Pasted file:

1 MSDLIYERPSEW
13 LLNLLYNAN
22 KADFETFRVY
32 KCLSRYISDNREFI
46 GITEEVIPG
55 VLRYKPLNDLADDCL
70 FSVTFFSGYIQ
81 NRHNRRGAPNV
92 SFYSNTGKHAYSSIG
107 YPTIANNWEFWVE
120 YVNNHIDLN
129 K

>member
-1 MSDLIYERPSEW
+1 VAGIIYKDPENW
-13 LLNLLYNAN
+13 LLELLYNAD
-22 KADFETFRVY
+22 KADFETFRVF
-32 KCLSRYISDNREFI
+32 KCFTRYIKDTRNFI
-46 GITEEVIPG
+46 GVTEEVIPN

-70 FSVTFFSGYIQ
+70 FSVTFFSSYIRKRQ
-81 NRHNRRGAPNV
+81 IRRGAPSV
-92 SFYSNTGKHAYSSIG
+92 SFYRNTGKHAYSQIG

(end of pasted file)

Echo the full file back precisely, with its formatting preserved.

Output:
1 MSDLIYERPSEW
13 LLNLLYNAN
22 KADFETFRVY
32 KCLSRYISDNREFI
46 GITEEVIPG
55 VLRYKPLNDLADDCL
70 FSVTFFSGYIQ
81 NRHNRRGAPNV
92 SFYSNTGKHAYSSIG
107 YPTIANNWEFWVE
120 YVNNHIDLN
129 K

>member
-1 MSDLIYERPSEW
+1 VAGIIYKDPENW
-13 LLNLLYNAN
+13 LLELLYNAD
-22 KADFETFRVY
+22 KADFETFRVF
-32 KCLSRYISDNREFI
+32 KCFTRYIKDTRNFI
-46 GITEEVIPG
+46 GVTEEVIPN

-70 FSVTFFSGYIQ
+70 FSVTFFSSYIRKRQ
-81 NRHNRRGAPNV
+81 IRRGAPSV
-92 SFYSNTGKHAYSSIG
+92 SFYRNTGKHAYSQIG